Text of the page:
But that's simplifying and ignoring the social aspects of gaming. If you are a gamer and have friends who game and one of you has put time and effort into a game, why is it fair for the one who can't get through the game legitimately to view the same progress? Games, by definition, are an interactive experience, and interactive experiences require input from the one experiencing it to go on. If they can't fulfill the challenge by the game they are locked out. The only difference is one of player skill.
I say this because of personal experience with "single-player" gaming and people who liked to use cheat codes. My father used to have me beat a level for him, or he used cheat codes and then would brag about how he unlocked everything for beating the game two-plus times when I did most of the bosses or he had cheats on. And people at school who cheat and talk about how easy a game was. It's just a big fat eyeroll from me every time.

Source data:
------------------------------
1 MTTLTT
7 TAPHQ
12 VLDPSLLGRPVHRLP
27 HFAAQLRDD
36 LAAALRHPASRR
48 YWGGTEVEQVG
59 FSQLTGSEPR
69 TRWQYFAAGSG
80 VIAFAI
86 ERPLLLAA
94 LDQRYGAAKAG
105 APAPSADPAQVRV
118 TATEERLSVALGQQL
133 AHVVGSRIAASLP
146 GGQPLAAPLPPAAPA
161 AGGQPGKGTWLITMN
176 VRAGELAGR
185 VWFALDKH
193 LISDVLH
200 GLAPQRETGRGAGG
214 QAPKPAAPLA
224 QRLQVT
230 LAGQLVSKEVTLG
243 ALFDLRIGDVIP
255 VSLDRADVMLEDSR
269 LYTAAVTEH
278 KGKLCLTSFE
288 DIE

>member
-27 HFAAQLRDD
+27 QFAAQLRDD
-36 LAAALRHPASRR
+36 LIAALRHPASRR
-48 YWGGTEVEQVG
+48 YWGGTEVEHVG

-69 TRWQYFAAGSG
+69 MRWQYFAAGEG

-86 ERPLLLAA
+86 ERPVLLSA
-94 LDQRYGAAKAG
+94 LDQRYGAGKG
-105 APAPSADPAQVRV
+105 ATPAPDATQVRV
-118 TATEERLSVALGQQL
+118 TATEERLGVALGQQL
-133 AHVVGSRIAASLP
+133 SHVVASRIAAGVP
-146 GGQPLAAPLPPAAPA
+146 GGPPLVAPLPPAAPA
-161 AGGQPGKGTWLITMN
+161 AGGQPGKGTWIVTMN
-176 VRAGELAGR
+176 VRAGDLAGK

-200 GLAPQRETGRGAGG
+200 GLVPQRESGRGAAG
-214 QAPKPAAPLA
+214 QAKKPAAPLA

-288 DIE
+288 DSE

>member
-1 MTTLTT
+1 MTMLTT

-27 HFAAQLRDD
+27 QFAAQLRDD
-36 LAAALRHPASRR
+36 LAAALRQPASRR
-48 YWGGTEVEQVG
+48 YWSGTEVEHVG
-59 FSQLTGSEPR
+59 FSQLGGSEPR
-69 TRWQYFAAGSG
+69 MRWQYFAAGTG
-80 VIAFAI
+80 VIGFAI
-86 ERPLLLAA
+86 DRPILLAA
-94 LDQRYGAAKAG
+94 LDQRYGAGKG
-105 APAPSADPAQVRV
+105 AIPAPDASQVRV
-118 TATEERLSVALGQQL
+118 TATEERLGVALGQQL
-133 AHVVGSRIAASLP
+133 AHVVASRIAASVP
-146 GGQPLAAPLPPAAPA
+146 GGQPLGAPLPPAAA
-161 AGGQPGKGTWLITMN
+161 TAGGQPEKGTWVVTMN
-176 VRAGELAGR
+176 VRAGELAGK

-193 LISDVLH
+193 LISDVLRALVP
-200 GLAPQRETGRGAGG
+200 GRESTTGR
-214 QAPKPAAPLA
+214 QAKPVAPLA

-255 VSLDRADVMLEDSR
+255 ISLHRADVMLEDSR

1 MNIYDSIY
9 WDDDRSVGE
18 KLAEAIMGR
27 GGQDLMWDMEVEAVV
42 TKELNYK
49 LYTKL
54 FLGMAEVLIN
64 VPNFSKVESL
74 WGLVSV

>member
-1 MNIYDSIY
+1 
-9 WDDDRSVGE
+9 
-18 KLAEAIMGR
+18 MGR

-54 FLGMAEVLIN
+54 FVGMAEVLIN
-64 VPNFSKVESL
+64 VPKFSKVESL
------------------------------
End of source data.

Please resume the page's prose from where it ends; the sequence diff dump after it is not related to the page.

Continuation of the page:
I admit I have never had a good experience with someone who uses cheats and so it puts me on edge every time I hear about it, and that is a personal issue. But the idea of someone cheating to get the same content I got through legitimate means strikes me as someone fundamentally dishonest or weak-willed.
Again there are huge exceptions to this and ultimately if someone wants to cheat they should have the right. I admit there are times when I replay through old games and the time-sink I have to put into them to get to a point where the game itself opens up puts me off from playing them. If only there were cheats to use to get past long loading screens or great walls of text you've read a million times... or a token from a previous save that lets you skip a dungeon. That would be cool.